One of humanity’s greatest needs is the need to feel needed. It’s what makes us tick. Think about it: The greatest motivator for extraordinary human endeavor is a sense of purpose and mission. Money, fame and honor have pushed humans to do great things, but never as great as those things done in the name of bettering the world.

The knowledge or feeling that I am needed is what inspires life and vitality in so many, and unfortunately, in its absence, the basic will to live can be lost.

Consider the following story I heard from a dear friend. This man’s mother had moved from a small village in the Ukraine, where she had spent most of her life in the company of friends, to a bigger city to be closer to her children as she got older.

After a short period of time, she fell into a deep depression. My friend went to see the rabbi for advice. The rabbi suggested that the community “employ” his mother as the administrator of the community discretionary fund. Her job would be to receive the poor and needy people of the community, listen to their stories and consider their requests. The man took the rabbi’s advice, and a short time after his mother began her new job, her desire to live returned.

A related story is told about Shlomo Telushkin, the father of the prolific Jewish writer Joseph Telushkin.

Shlomo worked as an accountant for the Lubavitcher Rebbe and his predecessor, the Previous Rebbe. When he was left paralyzed and disoriented by a stroke in 1986, Shlomo got two phone calls every day from the Rebbe. One day, the Rebbe’s secretary, Rabbi Yehuda Krinsky, conveyed an accounting question from the Rebbe for Shlomo to answer—and he answered successfully, despite being ill.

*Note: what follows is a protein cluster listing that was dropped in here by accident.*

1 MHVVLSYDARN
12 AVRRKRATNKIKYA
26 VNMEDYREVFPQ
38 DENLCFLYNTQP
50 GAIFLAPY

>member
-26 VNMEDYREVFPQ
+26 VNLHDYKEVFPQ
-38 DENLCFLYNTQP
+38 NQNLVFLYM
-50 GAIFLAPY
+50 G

“I was profoundly moved,” Joseph recounted, “because I realized that what happened was that the Rebbe was sitting there in Brooklyn, dealing with all these major issues, and he could empathize with the situation of my father, who suddenly had his whole lifeWe never outgrow the basic need to feel productive turned upside down and was probably feeling quite irrelevant, lying in a hospital bed feeling his life perhaps was coming to an end, and he wanted to make my father feel useful and needed.”

No matter our condition, we never grow out of a basic need to feel productive and useful. Knowing this can inspire us to apply our moral imagination to those most in need of feeling needed.

On a practical note, now more than ever, with the average life expectancy increasing rapidly, we need to address the need to feel needed in the growing elderly demographic of society. We need to find ways to ensure that the final chapter of people’s lives is full of meaning and joy. The way to accomplish this is not (merely) by increasing awareness around the importance of visiting the elderly, which often only reinforces their sense of uselessness, but by introducing creative ways in which the elderly can be made to feel useful and productive until their last days.

By recognizing and addressing the need to feel needed in every human being we encounter, we bring honor to the One in whose image we were all created.